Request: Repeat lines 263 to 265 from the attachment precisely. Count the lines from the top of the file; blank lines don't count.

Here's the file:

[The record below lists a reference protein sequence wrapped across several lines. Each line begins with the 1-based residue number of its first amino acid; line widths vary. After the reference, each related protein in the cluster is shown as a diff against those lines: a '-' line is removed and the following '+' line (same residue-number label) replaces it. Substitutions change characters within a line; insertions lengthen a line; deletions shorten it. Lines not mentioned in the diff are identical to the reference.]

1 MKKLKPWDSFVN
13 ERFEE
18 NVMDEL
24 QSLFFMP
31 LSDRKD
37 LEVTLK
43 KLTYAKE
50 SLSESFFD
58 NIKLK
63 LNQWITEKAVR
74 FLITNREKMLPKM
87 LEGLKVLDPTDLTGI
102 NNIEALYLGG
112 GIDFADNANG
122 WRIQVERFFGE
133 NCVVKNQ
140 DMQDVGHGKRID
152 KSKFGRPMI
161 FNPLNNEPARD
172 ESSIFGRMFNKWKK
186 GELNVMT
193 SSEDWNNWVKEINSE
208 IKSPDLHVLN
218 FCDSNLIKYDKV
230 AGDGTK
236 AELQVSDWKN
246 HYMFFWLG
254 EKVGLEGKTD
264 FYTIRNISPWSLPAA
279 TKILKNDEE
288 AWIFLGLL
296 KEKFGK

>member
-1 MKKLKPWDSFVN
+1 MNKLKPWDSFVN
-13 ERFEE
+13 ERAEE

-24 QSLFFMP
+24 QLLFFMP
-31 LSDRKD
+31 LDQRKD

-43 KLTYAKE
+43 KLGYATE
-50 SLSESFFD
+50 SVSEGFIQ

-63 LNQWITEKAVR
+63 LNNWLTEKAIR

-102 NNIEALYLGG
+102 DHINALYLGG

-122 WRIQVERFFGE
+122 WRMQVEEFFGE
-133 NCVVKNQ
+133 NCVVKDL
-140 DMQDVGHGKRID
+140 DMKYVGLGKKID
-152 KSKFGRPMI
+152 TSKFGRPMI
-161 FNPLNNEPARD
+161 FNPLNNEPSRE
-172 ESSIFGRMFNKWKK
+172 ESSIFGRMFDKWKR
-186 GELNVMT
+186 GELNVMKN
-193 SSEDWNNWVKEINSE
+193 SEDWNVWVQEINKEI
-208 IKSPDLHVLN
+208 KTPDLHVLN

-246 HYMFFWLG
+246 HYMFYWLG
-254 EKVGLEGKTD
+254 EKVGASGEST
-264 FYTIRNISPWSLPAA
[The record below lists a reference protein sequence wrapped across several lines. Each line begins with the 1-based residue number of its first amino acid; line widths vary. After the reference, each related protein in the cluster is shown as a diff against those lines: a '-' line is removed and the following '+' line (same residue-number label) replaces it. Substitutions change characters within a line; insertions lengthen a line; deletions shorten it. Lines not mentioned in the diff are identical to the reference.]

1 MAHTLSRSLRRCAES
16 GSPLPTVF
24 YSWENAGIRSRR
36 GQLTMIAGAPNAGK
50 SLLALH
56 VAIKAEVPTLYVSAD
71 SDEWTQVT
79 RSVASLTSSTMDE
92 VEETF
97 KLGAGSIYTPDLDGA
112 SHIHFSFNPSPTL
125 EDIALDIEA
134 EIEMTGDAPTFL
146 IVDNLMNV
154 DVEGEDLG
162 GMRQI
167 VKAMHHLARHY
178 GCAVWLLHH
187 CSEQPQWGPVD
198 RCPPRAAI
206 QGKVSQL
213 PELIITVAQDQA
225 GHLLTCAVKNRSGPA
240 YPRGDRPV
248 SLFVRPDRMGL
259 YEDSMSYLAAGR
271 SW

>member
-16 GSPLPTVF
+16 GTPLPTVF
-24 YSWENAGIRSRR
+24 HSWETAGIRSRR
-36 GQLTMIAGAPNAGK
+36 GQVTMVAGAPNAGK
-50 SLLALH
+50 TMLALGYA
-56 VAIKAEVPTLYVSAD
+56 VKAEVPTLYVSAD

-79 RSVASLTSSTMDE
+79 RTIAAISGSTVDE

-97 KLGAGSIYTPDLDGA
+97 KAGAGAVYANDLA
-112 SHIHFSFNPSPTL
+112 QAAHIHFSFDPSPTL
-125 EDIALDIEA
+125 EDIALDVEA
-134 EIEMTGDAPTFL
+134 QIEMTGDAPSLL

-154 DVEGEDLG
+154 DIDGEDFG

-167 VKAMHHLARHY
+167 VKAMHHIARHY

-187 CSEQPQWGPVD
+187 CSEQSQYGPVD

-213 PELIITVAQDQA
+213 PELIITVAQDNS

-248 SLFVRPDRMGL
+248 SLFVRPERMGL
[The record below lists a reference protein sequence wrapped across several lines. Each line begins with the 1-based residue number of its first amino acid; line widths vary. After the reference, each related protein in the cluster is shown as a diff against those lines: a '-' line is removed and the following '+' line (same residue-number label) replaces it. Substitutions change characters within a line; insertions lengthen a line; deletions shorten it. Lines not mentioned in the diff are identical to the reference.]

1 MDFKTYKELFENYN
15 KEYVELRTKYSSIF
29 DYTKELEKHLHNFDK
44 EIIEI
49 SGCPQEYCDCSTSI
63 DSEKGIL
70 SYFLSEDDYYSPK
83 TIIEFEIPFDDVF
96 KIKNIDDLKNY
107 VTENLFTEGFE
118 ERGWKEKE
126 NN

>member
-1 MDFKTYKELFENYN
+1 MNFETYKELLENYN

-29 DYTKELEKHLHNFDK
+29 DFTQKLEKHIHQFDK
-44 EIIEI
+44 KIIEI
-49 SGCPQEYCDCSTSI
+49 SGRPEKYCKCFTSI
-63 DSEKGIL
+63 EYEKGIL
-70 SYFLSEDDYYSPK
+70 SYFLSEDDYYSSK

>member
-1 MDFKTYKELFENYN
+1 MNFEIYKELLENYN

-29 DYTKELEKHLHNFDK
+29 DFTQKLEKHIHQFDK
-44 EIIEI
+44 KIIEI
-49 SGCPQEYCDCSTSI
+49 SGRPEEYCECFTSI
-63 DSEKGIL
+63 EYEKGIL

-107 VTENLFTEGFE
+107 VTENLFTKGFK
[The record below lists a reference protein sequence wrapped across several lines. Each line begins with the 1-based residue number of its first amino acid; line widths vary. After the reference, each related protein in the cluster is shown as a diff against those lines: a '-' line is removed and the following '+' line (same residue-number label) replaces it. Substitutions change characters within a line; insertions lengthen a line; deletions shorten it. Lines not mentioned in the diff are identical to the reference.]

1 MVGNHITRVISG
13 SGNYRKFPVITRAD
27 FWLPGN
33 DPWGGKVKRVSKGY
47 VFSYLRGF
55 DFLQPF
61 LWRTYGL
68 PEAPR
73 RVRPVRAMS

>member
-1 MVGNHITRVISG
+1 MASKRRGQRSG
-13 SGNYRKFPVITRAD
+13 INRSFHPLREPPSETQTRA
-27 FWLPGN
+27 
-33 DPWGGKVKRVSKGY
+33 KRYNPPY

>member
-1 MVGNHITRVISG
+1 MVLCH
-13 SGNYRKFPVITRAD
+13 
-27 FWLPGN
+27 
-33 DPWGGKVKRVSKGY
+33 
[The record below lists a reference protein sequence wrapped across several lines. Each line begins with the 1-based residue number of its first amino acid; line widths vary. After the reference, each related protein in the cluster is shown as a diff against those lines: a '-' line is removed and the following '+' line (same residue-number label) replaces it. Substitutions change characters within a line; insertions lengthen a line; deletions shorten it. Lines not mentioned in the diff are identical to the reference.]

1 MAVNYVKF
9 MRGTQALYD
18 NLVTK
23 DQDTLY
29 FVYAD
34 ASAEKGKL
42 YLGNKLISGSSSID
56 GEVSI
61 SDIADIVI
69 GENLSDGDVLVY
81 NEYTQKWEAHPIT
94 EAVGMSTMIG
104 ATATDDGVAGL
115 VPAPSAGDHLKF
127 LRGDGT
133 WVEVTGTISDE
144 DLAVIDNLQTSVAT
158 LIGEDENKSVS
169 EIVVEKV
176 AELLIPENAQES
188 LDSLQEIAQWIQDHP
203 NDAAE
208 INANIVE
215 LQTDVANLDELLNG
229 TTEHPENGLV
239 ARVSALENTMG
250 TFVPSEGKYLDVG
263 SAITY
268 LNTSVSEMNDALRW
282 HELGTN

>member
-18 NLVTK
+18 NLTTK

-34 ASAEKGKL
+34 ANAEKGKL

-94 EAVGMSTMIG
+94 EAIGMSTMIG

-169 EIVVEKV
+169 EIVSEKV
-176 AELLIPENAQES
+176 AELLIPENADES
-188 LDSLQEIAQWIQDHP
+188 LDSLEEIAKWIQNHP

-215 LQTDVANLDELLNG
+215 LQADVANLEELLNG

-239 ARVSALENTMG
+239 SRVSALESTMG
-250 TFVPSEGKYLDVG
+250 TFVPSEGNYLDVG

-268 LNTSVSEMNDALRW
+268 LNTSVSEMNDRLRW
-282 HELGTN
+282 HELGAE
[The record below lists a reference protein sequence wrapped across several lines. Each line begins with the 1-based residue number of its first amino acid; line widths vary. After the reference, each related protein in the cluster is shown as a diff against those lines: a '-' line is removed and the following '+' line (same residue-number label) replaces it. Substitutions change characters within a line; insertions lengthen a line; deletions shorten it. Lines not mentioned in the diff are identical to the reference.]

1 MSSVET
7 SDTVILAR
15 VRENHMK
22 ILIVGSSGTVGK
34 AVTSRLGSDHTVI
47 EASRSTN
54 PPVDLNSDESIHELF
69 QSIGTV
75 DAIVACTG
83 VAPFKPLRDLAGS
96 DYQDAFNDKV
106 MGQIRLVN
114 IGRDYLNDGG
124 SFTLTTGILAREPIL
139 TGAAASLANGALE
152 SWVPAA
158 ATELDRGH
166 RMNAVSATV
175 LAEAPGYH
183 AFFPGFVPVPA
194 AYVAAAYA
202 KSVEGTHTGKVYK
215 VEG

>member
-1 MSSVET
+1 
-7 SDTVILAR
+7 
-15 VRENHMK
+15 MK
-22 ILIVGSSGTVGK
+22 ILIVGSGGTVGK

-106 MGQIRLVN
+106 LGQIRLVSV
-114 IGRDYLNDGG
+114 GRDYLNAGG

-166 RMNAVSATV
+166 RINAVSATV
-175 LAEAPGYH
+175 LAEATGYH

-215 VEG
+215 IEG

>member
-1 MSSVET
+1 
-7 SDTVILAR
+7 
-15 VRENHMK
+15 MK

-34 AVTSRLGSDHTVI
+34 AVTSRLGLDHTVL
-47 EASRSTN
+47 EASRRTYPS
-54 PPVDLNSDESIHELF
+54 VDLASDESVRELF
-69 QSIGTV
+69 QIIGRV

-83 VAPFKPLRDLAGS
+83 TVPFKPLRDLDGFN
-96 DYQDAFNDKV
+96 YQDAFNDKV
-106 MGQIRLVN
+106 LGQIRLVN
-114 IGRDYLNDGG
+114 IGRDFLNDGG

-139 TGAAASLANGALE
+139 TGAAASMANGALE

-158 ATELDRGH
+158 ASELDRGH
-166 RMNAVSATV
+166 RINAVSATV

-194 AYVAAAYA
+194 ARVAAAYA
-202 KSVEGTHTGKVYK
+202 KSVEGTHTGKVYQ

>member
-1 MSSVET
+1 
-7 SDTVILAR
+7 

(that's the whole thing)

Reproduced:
75 DAIVACTG
83 VAPFKPLRDLAGS
96 DYQDAFNDKV